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Empire and Imperialism

AsiaImperialism And Market, Impact On China, Varieties Of Imperialism In The Twentieth Century, Imperialism Reconsidered

Asia has its own long history of large and enduring empires that have rivaled those in the West. The Chinese ideal of a universal empire to be ruled by one "son of heaven" was first actualized by the first Qin emperor in 221 B.C.E., and even though the succeeding centuries saw significant periods of disintegration and divided dynasties, that ideal, though somewhat modified during the last century to encompass only territories inhabited by all Chinese people, has never wavered. Under that system, the emperor ruled the "middle kingdom" directly through a bureaucratic structure of appointed officials and set up a "tributary system" to treat all bordering regions not formally incorporated as well as neighboring countries. Then, by ranking their rulers hierarchically below him in fictive kinship terms, the emperor recognized a Chinese world order with himself as paterfamilias. He expected and welcomed these rulers to send tribute-bearing missions to his capital, and in return, he presented them with gifts of equal or greater value. In practice, these exchanges became a part of delicate diplomatic calibrations reflecting the true relationships between China and its neighbors at any one time, and a channel for international trade. Overall, until the early nineteenth century, such an imperial system worked fairly well in East Asia most of the time because of China's relative geographical isolation and dominant economy and culture in the region. Indeed, from the early seventeenth to the mid-eighteenth century, a succession of powerful Manchu rulers not only conquered the declining Ming Chinese empire, but also went on to more than double China's traditional boundaries by incorporating large regions of northeastern and central Asia that historically belonged to the Manchu, Mongol, Tibetan, Uighur, and other peoples into the new and vigorous Qing Chinese empire.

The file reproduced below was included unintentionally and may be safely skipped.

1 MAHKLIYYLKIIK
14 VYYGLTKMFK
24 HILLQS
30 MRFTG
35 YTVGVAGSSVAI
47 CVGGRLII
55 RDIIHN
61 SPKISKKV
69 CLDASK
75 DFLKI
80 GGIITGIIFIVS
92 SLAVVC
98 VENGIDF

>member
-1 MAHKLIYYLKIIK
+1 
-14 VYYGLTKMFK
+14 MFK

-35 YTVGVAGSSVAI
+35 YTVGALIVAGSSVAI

While this was going on, the rest of the Asian landmass to the Urals and the Caucasus was dominated by four other powerful and expanding empires: Mughal India in the south, Safavid Iran in the southwest, Ottoman Turkey and the Middle East in the west, and Romanov Russia in the central region and the north. The last was led by Russian-speaking Slavs from northeastern Europe, but the other three shared a common origin with the Manchus—as nomadic or seminomadic peoples from the steppes of Asia. Their ascendancy followed a pattern of ebb and flow in the continual struggle between farmers and herdsmen. Rising at somewhat different times but all occurring in the sixteenth or seventeenth century, they made use of superior military organization and swift mobility to defeat the wealthier settled societies with their slower reacting standing armies. As for their having to rely on their relatively small numbers to control a large variety of peoples and languages, that was accomplished by their use of tribal solidarity, shared religion, or similar way of life to absorb other tribal groups while preserving their own ethnic identity. Once successfully established in this manner, they would exploit the accumulated resources of their conquered farmland to enhance their strategic strike capabilities, and to further expand their territories. However, inasmuch as these empires settled down and ruled by the same sociopolitical institutions and farm-based economy that they inherited from those they had vanquished, over time they, too, became subject to the same disintegrating dynamics of that traditional order.

In both India and China, social unrest set in as the result of economic and demographic pressures as well as weakening leadership at the top that led to the growth of official malfeasance and general misrule: India by the early eighteenth century, China toward the end of that same century. Similar internal problems emerged to weaken the others. But in each case, instead of a return to the old pattern of ebb and flow of traditional empires, new external forces came in to disrupt that cycle and to bring forth fundamental changes to all these Asian empires.

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Science EncyclopediaScience & Philosophy: Electrophoresis (cataphoresis) to Ephemeral